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Protect files from being deleted in Linux

Sep 22, 2021 · 4 mins read · Post a comment
Protect files from being deleted in Linux

I’m gonna start by saying we have all heard of these sudo rm -rf / horror stories on the Internet. There are a bunch of ways we could protect our servers from such accidents, which might be writing about in a near future, so let’s keep things short and clear. Today, we are going to find out how to initially protect files from being deleted.

Prerequisites

  • Access to Linux bash environment

Protect files

Step 1. Open a terminal console, and let’s create a test file:

$ touch importantdontdelete.txt

Step 2. List the permissions and the attributes on this file:

$ ls importantdontdelete.txt
-rw-rw-r-- 1 ec2-user ec2-user 0 Sep 21 17:00 importantdontdelete.txt

$ lsattr
---------------- importantdontdelete.txt

Note: The file has the default 644 permissions, and running lsattr will display the file attributes. There are 15 of them including:

  • a - append only.
  • c - compress the file.
  • d - no file dumping.
  • e - extend format.
  • i - immutable, which we’ll be using it in the following steps.
  • j - data journaling stuff.
  • s - secure delete the file if supported.
  • t - prevents tail merging.
  • u - undeletion feature.
  • A - no access time updates.
  • C - disable copy on write.
  • D - write synchronous directory updates.
  • S - write synchronous updates.
  • T - related to top of directory hierarchy.

Step 3. Now, we are going to use the command line utility called chattr (change attribute), to make this file immutable:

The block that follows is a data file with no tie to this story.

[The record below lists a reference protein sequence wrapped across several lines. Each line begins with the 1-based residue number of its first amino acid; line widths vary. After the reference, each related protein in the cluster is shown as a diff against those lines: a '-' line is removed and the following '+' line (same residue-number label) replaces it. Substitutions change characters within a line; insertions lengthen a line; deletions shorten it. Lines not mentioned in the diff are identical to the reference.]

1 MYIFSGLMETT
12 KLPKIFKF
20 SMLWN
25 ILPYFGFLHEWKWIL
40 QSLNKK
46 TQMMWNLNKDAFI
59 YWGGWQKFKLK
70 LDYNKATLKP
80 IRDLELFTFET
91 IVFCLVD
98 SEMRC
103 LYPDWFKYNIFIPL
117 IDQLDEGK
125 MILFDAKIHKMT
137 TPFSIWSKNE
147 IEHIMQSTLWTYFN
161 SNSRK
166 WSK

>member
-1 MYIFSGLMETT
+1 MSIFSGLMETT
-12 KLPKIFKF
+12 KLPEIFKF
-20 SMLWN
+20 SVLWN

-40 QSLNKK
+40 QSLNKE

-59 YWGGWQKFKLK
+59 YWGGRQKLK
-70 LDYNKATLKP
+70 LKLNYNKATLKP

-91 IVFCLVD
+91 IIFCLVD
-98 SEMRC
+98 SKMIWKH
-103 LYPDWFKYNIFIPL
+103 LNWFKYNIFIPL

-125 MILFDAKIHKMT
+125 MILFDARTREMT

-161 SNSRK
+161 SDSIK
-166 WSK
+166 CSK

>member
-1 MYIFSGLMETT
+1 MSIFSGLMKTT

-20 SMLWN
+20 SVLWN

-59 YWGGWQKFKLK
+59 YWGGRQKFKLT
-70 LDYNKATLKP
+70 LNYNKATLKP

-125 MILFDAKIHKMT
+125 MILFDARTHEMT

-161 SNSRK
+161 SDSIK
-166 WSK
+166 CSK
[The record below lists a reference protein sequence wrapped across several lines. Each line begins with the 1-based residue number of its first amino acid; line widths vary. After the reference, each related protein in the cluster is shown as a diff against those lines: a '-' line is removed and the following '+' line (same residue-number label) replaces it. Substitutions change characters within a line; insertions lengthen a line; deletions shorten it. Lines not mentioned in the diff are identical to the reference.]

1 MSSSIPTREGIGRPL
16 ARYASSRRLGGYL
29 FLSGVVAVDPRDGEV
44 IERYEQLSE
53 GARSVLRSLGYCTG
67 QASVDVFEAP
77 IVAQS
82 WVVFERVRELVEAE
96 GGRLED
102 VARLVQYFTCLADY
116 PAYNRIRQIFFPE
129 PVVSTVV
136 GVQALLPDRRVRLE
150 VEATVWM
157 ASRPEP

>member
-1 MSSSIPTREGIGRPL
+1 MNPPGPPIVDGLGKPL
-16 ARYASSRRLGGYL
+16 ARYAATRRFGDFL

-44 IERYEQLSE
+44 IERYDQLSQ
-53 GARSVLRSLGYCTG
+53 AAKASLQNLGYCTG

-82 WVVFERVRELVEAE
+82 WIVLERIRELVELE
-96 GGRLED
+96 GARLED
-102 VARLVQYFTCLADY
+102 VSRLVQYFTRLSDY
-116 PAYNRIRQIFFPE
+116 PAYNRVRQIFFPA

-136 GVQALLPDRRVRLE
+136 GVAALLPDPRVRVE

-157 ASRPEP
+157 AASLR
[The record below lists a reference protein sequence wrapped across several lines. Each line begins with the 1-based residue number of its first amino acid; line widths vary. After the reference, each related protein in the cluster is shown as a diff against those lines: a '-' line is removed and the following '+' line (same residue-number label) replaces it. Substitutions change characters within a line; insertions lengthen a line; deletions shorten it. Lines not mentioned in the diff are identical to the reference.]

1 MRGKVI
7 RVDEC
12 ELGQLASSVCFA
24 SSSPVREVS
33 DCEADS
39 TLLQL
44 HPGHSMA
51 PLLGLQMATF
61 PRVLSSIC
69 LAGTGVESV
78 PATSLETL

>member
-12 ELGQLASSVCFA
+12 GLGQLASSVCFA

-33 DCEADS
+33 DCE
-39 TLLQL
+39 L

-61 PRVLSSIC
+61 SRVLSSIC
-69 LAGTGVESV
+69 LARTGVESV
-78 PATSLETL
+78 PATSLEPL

$ sudo chattr +i importantdontdelete.txt

Step 4. List the file attributes again:

$ lsattr importantdontdelete.txt
----i----------- importantdontdelete.txt

Note: Notice the i flag.

Step 5. Try to remove, move or update the file:

$ sudo rm importantdontdelete.txt
rm: cannot remove ‘importantdontdelete.txt’: Operation not permitted

$ sudo mv importantdontdelete.txt notsoimportant.txt
mv: cannot move ‘importantdontdelete.txt’ to ‘notsoimportant.txt’: Operation not permitted

$ sudo echo "add sample test" >> importantdontdelete.txt 
-bash: importantdontdelete.txt: Operation not permitted

Step 6. Remove the immutable flag and list file attributes again:

$ sudo chattr -i importantdontdelete.txt
$ lsattr importantdontdelete.txt
---------------- ./importantdontdelete.txt

Note: The i flag is gone.

Step 7. Now you can remove the file:

$ rm importantdontdelete.txt

Protect directories

Step 1. First, let’s create a directory with test files:

$ mkdir sampledir
$ touch sampledir/{test1,test,test3}.txt

Step 2. Next, list the files and files attributes:

$ ls -lah sampledir/
total 0
drwxrwxr-x 2 ec2-user ec2-user  57 Sep 22 11:12 .
drwx------ 4 ec2-user ec2-user 112 Sep 22 11:11 ..
-rw-rw-r-- 1 ec2-user ec2-user   0 Sep 22 11:12 test1.txt
-rw-rw-r-- 1 ec2-user ec2-user   0 Sep 22 11:12 test2.txt
-rw-rw-r-- 1 ec2-user ec2-user   0 Sep 22 11:12 test3.txt

$ lsattrs sampledir/
---------------- sampledir/test1.txt
---------------- sampledir/test2.txt
---------------- sampledir/test3.txt

Step 3. Let’s add the immutable flag, but this time for directories:

$ sudo chattr -R +i sampledir/

Step 4. List the file attributes under sampledir again:

$ lsattrs sampledir/
----i----------- sampledir/test1.txt
----i----------- sampledir/test2.txt
----i----------- sampledir/test3.txt

Step 5. Try to remove the directory:

$ rm -r sampledir/
rm: cannot remove ‘sampledir/’: Operation not permitted

Site 6. Remove the immutable flag:

$ sudo chattr -R -i sampledir/

Step 7. Remove the directory recursively:

$ rm -r sampledir/

There are plenty of ways you could mess around with chattr, for example adding flag a if you want to append information only.

Conclusion

Protecting files with chattr would probably be the first line of defense against accidental sudo rm -rf / executions and more imporantly, protecting against ransomware.
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